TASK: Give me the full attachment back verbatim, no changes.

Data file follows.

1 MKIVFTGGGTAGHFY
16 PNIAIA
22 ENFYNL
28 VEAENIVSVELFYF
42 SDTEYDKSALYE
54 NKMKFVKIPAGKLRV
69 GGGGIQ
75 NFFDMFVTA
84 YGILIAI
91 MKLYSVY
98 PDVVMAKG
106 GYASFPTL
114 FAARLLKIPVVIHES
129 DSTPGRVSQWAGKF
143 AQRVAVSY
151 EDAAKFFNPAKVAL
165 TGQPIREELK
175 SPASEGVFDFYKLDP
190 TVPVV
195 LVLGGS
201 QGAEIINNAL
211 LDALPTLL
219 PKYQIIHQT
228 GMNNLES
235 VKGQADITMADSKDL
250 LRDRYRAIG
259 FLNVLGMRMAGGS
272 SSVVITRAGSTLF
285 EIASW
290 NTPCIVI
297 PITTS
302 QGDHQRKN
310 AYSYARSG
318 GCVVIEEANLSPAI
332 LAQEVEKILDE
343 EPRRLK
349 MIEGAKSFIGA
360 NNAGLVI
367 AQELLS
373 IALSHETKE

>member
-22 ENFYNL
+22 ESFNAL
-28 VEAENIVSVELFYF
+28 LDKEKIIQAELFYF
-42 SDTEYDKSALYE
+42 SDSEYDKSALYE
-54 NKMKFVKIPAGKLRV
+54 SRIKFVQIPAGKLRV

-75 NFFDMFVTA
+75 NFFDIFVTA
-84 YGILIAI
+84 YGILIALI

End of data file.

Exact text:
1 MKIVFTGGGTAGHFY
16 PNIAIA
22 ENFYNL
28 VEAENIVSVELFYF
42 SDTEYDKSALYE
54 NKMKFVKIPAGKLRV
69 GGGGIQ
75 NFFDMFVTA
84 YGILIAI
91 MKLYSVY
98 PDVVMAKG
106 GYASFPTL
114 FAARLLKIPVVIHES
129 DSTPGRVSQWAGKF
143 AQRVAVSY
151 EDAAKFFNPAKVAL
165 TGQPIREELK
175 SPASEGVFDFYKLDP
190 TVPVV
195 LVLGGS
201 QGAEIINNAL
211 LDALPTLL
219 PKYQIIHQT
228 GMNNLES
235 VKGQADITMADSKDL
250 LRDRYRAIG
259 FLNVLGMRMAGGS
272 SSVVITRAGSTLF
285 EIASW
290 NTPCIVI
297 PITTS
302 QGDHQRKN
310 AYSYARSG
318 GCVVIEEANLSPAI
332 LAQEVEKILDE
343 EPRRLK
349 MIEGAKSFIGA
360 NNAGLVI
367 AQELLS
373 IALSHETKE

>member
-22 ENFYNL
+22 ESFNAL
-28 VEAENIVSVELFYF
+28 LDKEKIIQAELFYF
-42 SDTEYDKSALYE
+42 SDSEYDKSALYE
-54 NKMKFVKIPAGKLRV
+54 SRIKFVQIPAGKLRV

-75 NFFDMFVTA
+75 NFFDIFVTA
-84 YGILIAI
+84 YGILIALI